Increasingly today, more companies, including very small ones (e.g. under 50-100 employees), are putting more of an emphasis on employee health by implementing cost effective wellness programs. Most importantly, these programs need to be driven and continually supported by those at the top of the company ladder, according to a recent article in the LA Times. Here are a few key excerpts from the article – Here are a few key excerpts from the article:
Many corporations are now encouraging employees to move more during the workday: In an April survey by the corporate benefits group Workplace Options, 36% of employees said their jobs offered perks such as wellness coaches, on-site health screenings and fitness programs. And 70% of Fortune 200 companies offer physical fitness programs, according to the National Business Group on Health, with many saving on healthcare as a result.
“We’ve reached the point where doing nothing is unacceptable because people are really sick,” Levine said. “It is bizarre and inexplicable that we’ve gravitated into this crunched up, chair-based way of living.”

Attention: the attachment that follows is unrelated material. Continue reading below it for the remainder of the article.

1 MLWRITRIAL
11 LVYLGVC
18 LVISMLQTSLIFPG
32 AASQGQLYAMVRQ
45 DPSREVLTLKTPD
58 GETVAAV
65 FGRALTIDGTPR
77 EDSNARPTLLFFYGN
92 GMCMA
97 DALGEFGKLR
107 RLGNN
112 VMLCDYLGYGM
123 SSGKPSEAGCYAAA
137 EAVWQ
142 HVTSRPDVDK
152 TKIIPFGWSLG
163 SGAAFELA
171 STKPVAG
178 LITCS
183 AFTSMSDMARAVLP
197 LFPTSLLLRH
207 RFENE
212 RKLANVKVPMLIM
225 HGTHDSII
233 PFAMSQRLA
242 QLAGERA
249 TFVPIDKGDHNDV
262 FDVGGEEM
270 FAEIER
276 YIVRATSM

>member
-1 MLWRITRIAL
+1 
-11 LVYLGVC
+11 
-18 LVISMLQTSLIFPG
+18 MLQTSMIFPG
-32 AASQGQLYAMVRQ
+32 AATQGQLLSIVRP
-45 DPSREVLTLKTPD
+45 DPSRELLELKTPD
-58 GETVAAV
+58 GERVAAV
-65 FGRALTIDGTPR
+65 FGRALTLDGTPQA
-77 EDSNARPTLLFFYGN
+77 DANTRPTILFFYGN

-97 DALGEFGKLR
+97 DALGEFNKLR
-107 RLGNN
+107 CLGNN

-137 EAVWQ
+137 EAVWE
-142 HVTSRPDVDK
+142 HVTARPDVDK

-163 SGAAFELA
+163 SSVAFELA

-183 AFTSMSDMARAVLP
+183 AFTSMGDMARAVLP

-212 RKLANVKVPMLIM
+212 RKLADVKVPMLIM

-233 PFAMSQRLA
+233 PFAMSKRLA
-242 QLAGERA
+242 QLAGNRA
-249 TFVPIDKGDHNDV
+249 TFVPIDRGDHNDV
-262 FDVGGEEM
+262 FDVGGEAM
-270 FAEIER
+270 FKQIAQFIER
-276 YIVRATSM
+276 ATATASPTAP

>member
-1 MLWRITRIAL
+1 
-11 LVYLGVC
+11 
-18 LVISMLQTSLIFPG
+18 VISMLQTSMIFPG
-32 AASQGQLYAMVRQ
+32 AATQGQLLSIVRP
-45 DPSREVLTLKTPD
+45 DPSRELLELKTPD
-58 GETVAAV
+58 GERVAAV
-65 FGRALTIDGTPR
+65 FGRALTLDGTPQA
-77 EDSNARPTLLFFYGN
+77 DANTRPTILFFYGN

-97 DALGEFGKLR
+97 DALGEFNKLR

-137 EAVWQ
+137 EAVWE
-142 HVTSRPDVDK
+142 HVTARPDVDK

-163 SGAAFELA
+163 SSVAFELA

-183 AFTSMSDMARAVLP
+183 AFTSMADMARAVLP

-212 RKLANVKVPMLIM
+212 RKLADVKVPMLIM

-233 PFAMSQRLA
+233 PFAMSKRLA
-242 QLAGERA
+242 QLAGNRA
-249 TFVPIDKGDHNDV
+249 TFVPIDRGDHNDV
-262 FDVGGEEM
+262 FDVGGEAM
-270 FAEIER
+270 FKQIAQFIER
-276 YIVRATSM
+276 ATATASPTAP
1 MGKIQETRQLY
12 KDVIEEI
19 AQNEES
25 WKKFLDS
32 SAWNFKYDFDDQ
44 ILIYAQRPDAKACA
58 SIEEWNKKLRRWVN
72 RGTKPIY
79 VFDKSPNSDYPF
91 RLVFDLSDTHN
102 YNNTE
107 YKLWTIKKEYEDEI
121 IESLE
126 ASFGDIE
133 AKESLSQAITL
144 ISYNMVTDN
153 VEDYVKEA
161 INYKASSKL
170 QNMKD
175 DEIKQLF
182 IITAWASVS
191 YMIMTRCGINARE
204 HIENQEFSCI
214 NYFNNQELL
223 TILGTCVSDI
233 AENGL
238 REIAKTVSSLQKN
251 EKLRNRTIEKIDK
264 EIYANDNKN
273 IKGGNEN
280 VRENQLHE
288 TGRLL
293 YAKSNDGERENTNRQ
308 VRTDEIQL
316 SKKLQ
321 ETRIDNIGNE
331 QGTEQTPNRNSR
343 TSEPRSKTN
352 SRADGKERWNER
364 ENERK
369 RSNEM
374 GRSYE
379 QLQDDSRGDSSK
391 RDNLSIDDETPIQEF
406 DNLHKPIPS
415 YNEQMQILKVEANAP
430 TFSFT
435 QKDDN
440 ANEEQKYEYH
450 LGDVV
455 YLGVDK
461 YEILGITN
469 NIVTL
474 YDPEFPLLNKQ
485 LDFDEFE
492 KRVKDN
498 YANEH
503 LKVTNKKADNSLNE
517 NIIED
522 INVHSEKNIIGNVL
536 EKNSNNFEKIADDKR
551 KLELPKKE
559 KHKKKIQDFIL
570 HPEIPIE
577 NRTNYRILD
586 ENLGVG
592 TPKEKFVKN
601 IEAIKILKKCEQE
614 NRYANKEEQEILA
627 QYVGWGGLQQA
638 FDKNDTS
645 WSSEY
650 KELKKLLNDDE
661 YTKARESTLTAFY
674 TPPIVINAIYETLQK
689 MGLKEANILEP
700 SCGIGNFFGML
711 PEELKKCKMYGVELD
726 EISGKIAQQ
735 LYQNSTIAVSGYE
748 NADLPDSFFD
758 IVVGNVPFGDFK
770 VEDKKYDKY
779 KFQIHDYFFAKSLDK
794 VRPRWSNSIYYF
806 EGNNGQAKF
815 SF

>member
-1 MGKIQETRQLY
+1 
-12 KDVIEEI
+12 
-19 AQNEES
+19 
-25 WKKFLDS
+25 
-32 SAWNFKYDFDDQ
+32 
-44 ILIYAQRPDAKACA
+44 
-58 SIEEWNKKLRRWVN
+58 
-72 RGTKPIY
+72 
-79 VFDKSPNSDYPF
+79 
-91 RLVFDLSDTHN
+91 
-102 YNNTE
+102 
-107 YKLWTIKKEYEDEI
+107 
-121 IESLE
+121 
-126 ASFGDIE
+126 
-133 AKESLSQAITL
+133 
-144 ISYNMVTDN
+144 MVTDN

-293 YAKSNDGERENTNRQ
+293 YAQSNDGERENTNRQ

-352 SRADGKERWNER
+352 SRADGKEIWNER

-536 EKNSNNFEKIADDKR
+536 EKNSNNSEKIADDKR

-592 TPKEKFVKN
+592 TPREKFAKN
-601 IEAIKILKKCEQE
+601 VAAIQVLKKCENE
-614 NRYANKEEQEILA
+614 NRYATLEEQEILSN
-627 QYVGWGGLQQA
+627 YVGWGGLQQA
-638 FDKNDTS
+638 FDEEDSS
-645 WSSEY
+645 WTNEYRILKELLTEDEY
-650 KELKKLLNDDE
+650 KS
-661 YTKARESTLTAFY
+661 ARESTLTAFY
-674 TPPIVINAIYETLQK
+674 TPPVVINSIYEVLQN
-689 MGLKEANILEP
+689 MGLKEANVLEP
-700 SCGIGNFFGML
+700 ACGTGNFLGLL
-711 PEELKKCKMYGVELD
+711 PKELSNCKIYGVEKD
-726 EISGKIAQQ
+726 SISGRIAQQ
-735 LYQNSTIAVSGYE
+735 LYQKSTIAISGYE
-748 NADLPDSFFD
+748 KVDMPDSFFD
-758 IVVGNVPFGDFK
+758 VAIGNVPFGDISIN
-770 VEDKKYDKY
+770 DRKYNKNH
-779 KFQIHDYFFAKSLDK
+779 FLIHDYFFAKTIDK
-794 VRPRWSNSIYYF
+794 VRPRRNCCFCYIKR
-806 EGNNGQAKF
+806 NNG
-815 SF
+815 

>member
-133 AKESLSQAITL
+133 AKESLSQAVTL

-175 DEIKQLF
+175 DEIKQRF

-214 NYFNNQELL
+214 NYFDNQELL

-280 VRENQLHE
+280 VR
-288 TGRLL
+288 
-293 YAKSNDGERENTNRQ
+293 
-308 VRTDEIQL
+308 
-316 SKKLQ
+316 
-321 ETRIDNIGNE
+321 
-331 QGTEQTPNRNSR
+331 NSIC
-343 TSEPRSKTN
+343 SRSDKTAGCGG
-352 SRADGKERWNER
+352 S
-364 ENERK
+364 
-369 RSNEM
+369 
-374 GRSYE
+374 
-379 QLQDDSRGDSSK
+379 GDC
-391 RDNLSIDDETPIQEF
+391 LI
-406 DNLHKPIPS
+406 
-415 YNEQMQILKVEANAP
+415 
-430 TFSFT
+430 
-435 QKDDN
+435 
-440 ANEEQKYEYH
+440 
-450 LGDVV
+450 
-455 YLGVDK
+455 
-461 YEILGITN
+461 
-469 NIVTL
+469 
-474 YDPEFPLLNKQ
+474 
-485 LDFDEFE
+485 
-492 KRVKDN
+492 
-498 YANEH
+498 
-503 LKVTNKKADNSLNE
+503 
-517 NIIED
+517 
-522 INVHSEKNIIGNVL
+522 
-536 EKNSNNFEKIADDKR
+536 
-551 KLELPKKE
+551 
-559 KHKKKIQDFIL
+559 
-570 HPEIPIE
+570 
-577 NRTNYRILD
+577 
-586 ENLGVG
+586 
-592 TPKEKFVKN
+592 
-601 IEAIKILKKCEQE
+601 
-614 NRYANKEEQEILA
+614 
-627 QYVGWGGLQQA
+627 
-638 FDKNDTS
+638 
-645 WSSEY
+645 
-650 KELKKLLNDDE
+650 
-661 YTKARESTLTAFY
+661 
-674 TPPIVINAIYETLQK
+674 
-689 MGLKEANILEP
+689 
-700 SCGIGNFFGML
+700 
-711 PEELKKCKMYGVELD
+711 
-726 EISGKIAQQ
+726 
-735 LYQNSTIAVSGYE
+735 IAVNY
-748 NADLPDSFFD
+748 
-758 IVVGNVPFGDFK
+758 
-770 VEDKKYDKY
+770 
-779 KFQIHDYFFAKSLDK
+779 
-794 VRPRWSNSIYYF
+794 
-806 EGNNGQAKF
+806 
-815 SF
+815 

In the article, Levine points out that employee wellness programs can still be highly effective when implemented under a tight budget. This is especially important for small companies to remember when thinking about putting together an employee wellness program of their own. It does NOT need to be complicated or costly for it to work really well. The biggest key is not how much money a company spends on its program, but that it is driven and continually supported by those at the top with the ultimately goal of creating a “culture of wellness” among colleagues at the office:
Money, he says, is the main consideration for corporate leaders deciding on fitness programs. But small budgets aren’t necessarily a limitation, he added: “A small company with a small budget can do well if the will is great.” Some, Levine said, have adopted low-budget measures such as holding walking meetings or positioning printers farther from desks. Others have secured art gallery memberships so that workers can spend lunch breaks taking in Bonnard rather than the buffet.
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